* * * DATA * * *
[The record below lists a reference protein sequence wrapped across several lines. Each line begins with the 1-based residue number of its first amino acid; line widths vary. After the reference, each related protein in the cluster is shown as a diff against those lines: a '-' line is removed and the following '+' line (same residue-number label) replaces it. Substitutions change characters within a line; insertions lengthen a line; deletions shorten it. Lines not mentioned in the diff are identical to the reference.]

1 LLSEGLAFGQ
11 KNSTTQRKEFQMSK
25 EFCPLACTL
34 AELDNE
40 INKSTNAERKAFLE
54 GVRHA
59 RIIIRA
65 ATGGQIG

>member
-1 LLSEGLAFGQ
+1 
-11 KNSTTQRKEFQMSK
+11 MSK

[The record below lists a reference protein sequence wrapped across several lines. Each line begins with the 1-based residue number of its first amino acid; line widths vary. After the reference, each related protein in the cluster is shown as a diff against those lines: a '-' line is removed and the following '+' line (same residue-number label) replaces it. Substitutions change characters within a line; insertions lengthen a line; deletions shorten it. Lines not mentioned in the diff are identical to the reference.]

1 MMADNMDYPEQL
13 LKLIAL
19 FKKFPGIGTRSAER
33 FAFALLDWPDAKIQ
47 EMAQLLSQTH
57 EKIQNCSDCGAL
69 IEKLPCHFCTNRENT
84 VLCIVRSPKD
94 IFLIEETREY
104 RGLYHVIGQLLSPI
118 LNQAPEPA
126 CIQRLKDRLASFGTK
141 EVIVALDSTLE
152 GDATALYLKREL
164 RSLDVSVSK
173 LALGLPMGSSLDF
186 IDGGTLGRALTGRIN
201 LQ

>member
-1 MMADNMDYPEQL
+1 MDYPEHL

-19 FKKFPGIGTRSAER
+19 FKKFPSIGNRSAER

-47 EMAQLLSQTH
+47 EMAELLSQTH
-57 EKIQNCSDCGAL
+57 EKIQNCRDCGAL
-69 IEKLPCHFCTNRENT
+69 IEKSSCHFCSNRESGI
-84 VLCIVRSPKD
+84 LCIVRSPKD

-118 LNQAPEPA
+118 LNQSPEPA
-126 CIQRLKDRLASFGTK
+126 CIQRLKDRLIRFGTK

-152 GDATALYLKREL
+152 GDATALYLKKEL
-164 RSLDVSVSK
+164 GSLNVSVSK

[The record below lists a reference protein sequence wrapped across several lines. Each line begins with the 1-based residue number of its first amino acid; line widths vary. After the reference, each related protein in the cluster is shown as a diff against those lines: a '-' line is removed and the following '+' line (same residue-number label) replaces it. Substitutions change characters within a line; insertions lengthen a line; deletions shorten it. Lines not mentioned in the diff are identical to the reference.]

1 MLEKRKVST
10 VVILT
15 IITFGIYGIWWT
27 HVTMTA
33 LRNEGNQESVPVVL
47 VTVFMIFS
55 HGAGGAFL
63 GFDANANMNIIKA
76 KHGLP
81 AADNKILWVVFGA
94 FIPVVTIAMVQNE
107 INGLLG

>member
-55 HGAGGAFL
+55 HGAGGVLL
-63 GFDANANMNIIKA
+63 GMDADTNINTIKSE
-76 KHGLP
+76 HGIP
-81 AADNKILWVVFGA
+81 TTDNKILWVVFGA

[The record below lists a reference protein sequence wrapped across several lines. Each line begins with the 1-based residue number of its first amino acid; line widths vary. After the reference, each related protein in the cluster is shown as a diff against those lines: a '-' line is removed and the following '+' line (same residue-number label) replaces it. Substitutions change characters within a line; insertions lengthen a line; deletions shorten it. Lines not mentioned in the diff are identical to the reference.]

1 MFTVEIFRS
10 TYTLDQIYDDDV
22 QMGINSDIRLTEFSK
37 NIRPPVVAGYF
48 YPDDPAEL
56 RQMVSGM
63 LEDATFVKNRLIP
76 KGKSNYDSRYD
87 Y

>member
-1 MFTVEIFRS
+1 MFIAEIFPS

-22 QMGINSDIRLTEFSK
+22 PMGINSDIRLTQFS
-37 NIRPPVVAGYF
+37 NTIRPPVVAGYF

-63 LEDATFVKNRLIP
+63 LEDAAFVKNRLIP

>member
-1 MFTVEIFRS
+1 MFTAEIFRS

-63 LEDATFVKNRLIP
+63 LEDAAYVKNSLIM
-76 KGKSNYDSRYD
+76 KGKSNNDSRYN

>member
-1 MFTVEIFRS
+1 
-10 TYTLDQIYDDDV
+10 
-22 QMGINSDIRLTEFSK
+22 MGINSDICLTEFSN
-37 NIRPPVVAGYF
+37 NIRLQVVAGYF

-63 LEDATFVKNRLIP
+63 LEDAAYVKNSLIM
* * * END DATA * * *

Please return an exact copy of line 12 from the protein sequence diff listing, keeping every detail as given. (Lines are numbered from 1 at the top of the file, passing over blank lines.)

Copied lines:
+1 